Standby for Power
A generator can provide days of emergency power. Here's how to choose the right one.
Synopsis: It could be because of a natural disaster. It could be due to a grid malfuntion. Sooner or later, you will have to deal with a loss of power from your utility. That’s when you’ll want to be able to turn to a backup power source: a standby generator. In this article, contributing editor Sean Groom tells you how to choose the right generator for your situation. Generators fall into three basic categories: small portable units; large portable generators; and standby generators, which are large backyard power plants. Generators produce from 5000w of electricity to 50kw, and prices range from around $1000 to $15,000. The article includes sidebars in the PDF below on switch options (manual or automatic) and how you can determine if installing a generator is a do-it-yourself project.
While I was writing this article, a tree branch fell on a power line about a half-mile from my house. The lights, refrigerator, and air conditioner shut off, and my laptop battery quickly gave up. On the plus side, my neighborhood was quiet.
With a permanently installed backup generator, my lights would only have flickered, and the neighborhood would have been a bit louder. Moreover, my family would have had dinner at home, the kids’ clothes might have been washed, and my editor would have gotten this article a day earlier.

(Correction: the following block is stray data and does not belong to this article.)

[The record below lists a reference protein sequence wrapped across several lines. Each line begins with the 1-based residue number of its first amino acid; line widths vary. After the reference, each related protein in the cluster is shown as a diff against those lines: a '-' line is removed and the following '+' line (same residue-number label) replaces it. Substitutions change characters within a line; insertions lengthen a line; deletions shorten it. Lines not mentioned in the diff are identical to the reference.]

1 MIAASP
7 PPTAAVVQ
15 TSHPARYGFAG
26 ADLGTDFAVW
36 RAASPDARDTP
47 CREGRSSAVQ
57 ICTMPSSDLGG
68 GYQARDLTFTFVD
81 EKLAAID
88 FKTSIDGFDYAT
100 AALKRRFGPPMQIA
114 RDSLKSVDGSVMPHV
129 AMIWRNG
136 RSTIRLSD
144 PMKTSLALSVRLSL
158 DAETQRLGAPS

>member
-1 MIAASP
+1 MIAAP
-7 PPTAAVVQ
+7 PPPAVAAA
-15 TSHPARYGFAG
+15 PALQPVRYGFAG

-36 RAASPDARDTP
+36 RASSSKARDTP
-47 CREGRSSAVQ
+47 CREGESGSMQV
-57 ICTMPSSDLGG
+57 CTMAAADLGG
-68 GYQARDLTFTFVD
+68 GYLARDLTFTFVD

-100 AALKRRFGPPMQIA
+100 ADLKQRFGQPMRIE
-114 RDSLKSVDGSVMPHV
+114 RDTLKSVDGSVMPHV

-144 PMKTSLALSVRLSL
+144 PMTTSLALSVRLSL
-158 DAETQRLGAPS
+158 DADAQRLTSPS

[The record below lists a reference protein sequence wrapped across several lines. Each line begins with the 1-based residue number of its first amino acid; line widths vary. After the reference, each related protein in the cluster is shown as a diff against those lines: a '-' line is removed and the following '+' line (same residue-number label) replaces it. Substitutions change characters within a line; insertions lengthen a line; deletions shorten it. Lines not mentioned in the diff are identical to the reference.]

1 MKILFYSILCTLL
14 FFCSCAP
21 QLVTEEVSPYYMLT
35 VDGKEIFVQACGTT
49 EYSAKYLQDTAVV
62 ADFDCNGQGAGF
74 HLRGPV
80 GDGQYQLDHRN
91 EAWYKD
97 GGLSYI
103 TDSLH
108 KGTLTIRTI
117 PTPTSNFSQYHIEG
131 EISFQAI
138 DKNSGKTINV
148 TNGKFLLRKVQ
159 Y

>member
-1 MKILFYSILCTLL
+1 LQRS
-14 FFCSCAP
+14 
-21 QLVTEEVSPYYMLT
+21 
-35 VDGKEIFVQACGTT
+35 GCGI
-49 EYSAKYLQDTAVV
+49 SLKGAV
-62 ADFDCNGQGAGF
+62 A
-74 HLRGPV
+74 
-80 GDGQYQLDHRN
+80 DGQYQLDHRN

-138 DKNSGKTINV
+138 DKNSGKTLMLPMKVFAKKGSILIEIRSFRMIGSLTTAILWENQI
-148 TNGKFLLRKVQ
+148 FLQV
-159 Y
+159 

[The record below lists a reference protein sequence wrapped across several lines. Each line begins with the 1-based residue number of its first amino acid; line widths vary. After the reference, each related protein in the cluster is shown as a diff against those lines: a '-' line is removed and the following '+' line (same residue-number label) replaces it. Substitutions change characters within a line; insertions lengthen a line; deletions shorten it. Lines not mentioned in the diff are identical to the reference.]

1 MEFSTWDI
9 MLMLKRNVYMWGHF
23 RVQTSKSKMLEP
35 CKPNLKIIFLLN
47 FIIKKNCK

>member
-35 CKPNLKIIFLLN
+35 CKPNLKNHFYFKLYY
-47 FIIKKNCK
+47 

Of course, things could have been far worse. It could have taken days instead of hours to restore power, and it could have been winter. Thoughts like that cause many homeowners to buy a backup generator, but what kind do they really need?
Generators come in lots of flavors: sleek and quiet Hondas that would fit in a suitcase, brutish-looking wheeled Generacs complete with a hoisting ring for craning around a job site, and permanently installed tractor-size Kohlers that automatically switch on the moment grid-supplied power fails.
These examples represent the three broad categories of generator sizes: small, portable types for running a limited number of items (up to 3000w); larger, wheeled models capable of running a job site or a house’s essential appliances (4000w to 17,500w); and large, permanently installed standby generators that can power a house’s essentials or provide whole-house backup (7000w to 100,000w).
Three emergency-power strategies
Plugging appliances and lights directly into a portable generator is the most basic power backup strategy. The advantage of a portable generator is that you can use it for construction projects and camping. When it’s used as a home backup generator, however, drawbacks outnumber benefits. It must be outside and away from windows (i.e., not in the garage). Also, running extension cords through the house (often in bad weather) is inconvenient and potentially dangerous, as is refueling a hot generator every few hours. Also, you’re limited in the number of items you can run both by the output rating of the generator and by the number of outlets. Finally, small fuel capacity means that you need to have a large quantity of gasoline on hand for anything but the briefest power interruption.
The next step in backup power relies on a larger portable generator typically a unit on wheels that energizes the house’s circuits through the service panel. This scenario requires a manual transfer switch to disconnect the service panel from the grid and to connect it to the generator, often via a permanently installed exterior inlet. While the generator’s output rating still limits the number of circuits you can power, these wheelbarrow-style portable units come in sizes large enough to power an HVAC system, critical appliances, and lights. With the transfer switch, you can manage the load by switching circuits on and off. Of course, you still have fueling issues, and maintenance routines include testing the engine monthly.
For more photos and information on which generator is best for you, click the View PDF button below.